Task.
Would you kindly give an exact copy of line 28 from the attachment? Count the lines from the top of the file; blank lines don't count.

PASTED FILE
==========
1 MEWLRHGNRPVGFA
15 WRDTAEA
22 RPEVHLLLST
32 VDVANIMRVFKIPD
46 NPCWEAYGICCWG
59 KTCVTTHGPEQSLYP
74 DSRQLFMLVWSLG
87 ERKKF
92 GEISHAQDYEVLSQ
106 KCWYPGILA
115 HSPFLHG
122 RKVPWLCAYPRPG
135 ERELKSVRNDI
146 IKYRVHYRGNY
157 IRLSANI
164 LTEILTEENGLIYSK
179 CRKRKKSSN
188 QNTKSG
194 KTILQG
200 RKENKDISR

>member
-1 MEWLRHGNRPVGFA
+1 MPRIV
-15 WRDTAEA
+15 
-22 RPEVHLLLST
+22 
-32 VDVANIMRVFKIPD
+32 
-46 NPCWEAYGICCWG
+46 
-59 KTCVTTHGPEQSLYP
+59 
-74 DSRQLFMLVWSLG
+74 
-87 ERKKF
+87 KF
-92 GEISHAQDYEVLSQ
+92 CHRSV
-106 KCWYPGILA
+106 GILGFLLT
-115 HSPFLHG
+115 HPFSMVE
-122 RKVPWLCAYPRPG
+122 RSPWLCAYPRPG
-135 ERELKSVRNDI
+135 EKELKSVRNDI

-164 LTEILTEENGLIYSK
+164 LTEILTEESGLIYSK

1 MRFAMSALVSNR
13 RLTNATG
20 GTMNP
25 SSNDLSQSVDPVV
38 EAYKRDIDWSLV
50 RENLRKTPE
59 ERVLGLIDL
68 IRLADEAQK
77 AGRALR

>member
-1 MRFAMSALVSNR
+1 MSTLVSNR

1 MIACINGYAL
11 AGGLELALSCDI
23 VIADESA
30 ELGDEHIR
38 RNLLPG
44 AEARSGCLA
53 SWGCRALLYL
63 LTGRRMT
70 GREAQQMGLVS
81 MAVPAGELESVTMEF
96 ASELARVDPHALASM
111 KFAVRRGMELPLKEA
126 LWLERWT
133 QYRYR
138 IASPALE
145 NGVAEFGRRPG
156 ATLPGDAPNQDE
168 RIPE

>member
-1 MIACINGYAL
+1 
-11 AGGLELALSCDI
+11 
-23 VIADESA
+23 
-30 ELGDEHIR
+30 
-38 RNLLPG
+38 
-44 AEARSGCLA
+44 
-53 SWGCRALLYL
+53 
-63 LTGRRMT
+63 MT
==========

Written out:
-32 VDVANIMRVFKIPD